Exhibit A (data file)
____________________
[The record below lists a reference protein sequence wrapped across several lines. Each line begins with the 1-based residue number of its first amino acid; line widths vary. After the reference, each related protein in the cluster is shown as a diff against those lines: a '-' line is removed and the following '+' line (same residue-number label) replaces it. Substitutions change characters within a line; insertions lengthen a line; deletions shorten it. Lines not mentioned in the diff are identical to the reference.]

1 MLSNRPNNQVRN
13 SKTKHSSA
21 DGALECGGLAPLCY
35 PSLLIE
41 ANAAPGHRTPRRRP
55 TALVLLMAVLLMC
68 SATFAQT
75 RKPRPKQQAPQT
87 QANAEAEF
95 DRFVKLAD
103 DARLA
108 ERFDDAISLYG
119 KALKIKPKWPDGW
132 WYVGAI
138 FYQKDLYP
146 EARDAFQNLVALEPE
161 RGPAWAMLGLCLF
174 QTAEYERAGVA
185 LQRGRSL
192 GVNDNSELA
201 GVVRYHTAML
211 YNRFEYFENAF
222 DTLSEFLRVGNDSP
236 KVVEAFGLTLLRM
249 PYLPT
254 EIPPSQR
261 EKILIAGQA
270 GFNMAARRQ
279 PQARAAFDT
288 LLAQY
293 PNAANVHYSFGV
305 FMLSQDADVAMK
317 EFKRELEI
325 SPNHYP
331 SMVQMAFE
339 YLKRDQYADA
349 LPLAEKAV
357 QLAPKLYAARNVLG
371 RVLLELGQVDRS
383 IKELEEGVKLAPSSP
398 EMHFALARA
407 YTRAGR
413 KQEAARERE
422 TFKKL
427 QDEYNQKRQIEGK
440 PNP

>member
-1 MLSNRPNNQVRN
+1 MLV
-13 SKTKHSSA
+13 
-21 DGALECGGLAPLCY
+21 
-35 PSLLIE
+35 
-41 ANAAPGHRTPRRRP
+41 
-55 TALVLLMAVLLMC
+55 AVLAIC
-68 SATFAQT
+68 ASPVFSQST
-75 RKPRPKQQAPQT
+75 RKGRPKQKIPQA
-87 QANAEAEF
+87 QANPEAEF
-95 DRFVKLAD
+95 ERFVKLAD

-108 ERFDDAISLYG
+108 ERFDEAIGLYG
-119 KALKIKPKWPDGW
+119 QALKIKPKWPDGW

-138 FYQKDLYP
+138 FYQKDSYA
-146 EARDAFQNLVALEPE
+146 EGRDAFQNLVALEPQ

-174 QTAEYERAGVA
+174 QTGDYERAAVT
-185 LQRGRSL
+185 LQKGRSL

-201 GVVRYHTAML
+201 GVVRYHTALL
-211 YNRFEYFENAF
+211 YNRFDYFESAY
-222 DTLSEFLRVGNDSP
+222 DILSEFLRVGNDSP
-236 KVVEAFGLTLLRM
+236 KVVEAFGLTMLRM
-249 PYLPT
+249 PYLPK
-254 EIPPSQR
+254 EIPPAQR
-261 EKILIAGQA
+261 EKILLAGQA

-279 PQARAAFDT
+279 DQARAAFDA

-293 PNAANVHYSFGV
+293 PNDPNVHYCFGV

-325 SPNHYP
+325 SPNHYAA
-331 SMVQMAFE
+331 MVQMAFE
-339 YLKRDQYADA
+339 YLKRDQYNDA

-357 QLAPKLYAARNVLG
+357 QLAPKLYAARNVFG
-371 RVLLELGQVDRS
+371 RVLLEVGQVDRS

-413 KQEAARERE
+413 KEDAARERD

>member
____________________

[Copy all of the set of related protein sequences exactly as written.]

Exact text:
[The record below lists a reference protein sequence wrapped across several lines. Each line begins with the 1-based residue number of its first amino acid; line widths vary. After the reference, each related protein in the cluster is shown as a diff against those lines: a '-' line is removed and the following '+' line (same residue-number label) replaces it. Substitutions change characters within a line; insertions lengthen a line; deletions shorten it. Lines not mentioned in the diff are identical to the reference.]

1 MLSNRPNNQVRN
13 SKTKHSSA
21 DGALECGGLAPLCY
35 PSLLIE
41 ANAAPGHRTPRRRP
55 TALVLLMAVLLMC
68 SATFAQT
75 RKPRPKQQAPQT
87 QANAEAEF
95 DRFVKLAD
103 DARLA
108 ERFDDAISLYG
119 KALKIKPKWPDGW
132 WYVGAI
138 FYQKDLYP
146 EARDAFQNLVALEPE
161 RGPAWAMLGLCLF
174 QTAEYERAGVA
185 LQRGRSL
192 GVNDNSELA
201 GVVRYHTAML
211 YNRFEYFENAF
222 DTLSEFLRVGNDSP
236 KVVEAFGLTLLRM
249 PYLPT
254 EIPPSQR
261 EKILIAGQA
270 GFNMAARRQ
279 PQARAAFDT
288 LLAQY
293 PNAANVHYSFGV
305 FMLSQDADVAMK
317 EFKRELEI
325 SPNHYP
331 SMVQMAFE
339 YLKRDQYADA
349 LPLAEKAV
357 QLAPKLYAARNVLG
371 RVLLELGQVDRS
383 IKELEEGVKLAPSSP
398 EMHFALARA
407 YTRAGR
413 KQEAARERE
422 TFKKL
427 QDEYNQKRQIEGK
440 PNP

>member
-1 MLSNRPNNQVRN
+1 MLV
-13 SKTKHSSA
+13 
-21 DGALECGGLAPLCY
+21 
-35 PSLLIE
+35 
-41 ANAAPGHRTPRRRP
+41 
-55 TALVLLMAVLLMC
+55 AVLAIC
-68 SATFAQT
+68 ASPVFSQST
-75 RKPRPKQQAPQT
+75 RKGRPKQKIPQA
-87 QANAEAEF
+87 QANPEAEF
-95 DRFVKLAD
+95 ERFVKLAD

-108 ERFDDAISLYG
+108 ERFDEAIGLYG
-119 KALKIKPKWPDGW
+119 QALKIKPKWPDGW

-138 FYQKDLYP
+138 FYQKDSYA
-146 EARDAFQNLVALEPE
+146 EGRDAFQNLVALEPQ

-174 QTAEYERAGVA
+174 QTGDYERAAVT
-185 LQRGRSL
+185 LQKGRSL

-201 GVVRYHTAML
+201 GVVRYHTALL
-211 YNRFEYFENAF
+211 YNRFDYFESAY
-222 DTLSEFLRVGNDSP
+222 DILSEFLRVGNDSP
-236 KVVEAFGLTLLRM
+236 KVVEAFGLTMLRM
-249 PYLPT
+249 PYLPK
-254 EIPPSQR
+254 EIPPAQR
-261 EKILIAGQA
+261 EKILLAGQA

-279 PQARAAFDT
+279 DQARAAFDA

-293 PNAANVHYSFGV
+293 PNDPNVHYCFGV

-325 SPNHYP
+325 SPNHYAA
-331 SMVQMAFE
+331 MVQMAFE
-339 YLKRDQYADA
+339 YLKRDQYNDA

-357 QLAPKLYAARNVLG
+357 QLAPKLYAARNVFG
-371 RVLLELGQVDRS
+371 RVLLEVGQVDRS

-413 KQEAARERE
+413 KEDAARERD

>member